Use hardness conversion tables to translate the value of a material's durability on a particular hardness scale into the related value on another scale. The process involves locating the starting value for a material and checking across the row for its corresponding value in the new measurement system.Continue Reading
Most hardness conversion tables include values for several types of hardness measurement methods, such as the Rockwell test, the Brinell test and the Vickers test. To use the chart, locate the known value according to one of the methods, then move left or right on the chart to find the value for the other testing method. Some methods do not have corresponding values in other testing methods.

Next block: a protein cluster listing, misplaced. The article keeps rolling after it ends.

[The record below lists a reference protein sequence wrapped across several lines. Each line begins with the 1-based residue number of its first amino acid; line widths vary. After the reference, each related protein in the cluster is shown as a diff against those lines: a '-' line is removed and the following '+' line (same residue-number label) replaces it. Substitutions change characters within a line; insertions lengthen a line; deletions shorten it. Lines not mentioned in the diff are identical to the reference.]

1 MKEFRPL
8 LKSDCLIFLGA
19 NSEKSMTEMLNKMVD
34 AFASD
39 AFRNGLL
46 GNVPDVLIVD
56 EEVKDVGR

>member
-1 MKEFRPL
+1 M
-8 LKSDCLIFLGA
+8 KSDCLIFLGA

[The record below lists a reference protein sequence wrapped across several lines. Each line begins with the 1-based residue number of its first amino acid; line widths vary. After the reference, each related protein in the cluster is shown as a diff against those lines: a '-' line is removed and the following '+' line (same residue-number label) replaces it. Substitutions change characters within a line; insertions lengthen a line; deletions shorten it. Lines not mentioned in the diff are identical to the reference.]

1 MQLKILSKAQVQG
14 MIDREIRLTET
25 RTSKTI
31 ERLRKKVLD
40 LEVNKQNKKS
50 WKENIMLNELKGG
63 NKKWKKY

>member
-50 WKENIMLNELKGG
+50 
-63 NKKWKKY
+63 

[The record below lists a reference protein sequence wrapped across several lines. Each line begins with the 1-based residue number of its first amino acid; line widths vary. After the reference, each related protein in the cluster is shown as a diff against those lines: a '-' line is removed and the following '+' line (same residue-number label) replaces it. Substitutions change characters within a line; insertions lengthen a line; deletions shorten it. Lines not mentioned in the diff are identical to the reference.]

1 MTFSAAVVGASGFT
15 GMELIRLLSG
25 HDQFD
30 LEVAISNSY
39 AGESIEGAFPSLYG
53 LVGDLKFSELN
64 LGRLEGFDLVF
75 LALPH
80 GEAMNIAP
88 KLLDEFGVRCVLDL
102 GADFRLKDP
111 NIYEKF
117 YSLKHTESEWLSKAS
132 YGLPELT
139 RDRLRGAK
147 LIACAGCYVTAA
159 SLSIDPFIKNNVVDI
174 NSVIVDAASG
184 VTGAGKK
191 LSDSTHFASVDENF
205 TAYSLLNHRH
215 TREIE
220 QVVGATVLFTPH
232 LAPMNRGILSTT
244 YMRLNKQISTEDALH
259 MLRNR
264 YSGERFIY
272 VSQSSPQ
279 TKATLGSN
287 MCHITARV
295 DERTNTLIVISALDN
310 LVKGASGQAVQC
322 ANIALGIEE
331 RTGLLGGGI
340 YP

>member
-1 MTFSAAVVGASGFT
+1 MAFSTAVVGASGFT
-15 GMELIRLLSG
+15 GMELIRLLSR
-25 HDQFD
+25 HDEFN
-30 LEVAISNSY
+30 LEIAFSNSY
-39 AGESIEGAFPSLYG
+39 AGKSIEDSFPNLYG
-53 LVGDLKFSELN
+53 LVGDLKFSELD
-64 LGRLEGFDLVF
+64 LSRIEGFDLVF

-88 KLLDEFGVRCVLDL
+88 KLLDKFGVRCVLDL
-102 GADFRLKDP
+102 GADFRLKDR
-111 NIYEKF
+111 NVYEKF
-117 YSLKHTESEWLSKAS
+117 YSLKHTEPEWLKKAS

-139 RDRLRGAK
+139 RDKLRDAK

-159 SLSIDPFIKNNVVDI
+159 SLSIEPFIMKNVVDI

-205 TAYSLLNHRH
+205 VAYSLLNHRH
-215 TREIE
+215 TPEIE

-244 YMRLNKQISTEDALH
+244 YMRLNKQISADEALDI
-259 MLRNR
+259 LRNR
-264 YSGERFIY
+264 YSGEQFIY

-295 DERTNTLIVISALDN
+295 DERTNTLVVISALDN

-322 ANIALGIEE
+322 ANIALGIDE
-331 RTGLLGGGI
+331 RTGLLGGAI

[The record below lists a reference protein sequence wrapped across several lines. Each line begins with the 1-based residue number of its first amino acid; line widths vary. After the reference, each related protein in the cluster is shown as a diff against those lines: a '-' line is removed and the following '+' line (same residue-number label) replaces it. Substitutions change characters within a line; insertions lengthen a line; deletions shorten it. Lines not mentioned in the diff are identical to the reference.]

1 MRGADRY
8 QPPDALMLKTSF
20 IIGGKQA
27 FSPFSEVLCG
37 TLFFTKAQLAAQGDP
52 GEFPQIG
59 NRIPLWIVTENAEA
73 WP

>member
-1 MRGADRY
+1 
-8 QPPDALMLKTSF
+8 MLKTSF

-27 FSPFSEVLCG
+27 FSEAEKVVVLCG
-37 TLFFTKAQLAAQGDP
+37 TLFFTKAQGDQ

Hardness is a characteristic of solid materials that represents its resiliency to indentation from an outside force. It is not an inherent physical property, as the hardness for each material varies according to numerous factors, such as chemical composition and temperature. As such, manufacturers developed several scales for measuring hardness in different types of materials under specific circumstances, most commonly focusing on metals. The tests involve pressing an object, sometimes a diamond-tipped machine part, into the metal at different forces over a period of time, and measuring factors such as the depth at which the tip indents the metal. The scales report values for each part of the test, which correspond to the metal's ability to withstand force and trauma.Learn more about Currency & Conversions